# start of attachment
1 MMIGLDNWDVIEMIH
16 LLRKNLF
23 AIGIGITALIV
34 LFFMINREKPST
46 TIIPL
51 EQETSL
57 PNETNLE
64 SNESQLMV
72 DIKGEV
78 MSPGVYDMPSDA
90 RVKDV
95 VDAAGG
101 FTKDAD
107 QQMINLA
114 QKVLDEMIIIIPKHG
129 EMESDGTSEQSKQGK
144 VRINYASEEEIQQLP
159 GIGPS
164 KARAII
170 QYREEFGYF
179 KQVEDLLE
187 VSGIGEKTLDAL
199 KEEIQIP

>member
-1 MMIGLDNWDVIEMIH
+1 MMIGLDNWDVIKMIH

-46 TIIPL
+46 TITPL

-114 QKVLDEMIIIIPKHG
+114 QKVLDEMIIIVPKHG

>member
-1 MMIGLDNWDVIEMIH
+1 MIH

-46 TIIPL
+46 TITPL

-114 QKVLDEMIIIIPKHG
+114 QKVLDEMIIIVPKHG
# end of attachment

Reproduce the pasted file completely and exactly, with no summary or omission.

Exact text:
1 MMIGLDNWDVIEMIH
16 LLRKNLF
23 AIGIGITALIV
34 LFFMINREKPST
46 TIIPL
51 EQETSL
57 PNETNLE
64 SNESQLMV
72 DIKGEV
78 MSPGVYDMPSDA
90 RVKDV
95 VDAAGG
101 FTKDAD
107 QQMINLA
114 QKVLDEMIIIIPKHG
129 EMESDGTSEQSKQGK
144 VRINYASEEEIQQLP
159 GIGPS
164 KARAII
170 QYREEFGYF
179 KQVEDLLE
187 VSGIGEKTLDAL
199 KEEIQIP

>member
-1 MMIGLDNWDVIEMIH
+1 MMIGLDNWDVIKMIH

-46 TIIPL
+46 TITPL

-114 QKVLDEMIIIIPKHG
+114 QKVLDEMIIIVPKHG

>member
-1 MMIGLDNWDVIEMIH
+1 MIH

-46 TIIPL
+46 TITPL

-114 QKVLDEMIIIIPKHG
+114 QKVLDEMIIIVPKHG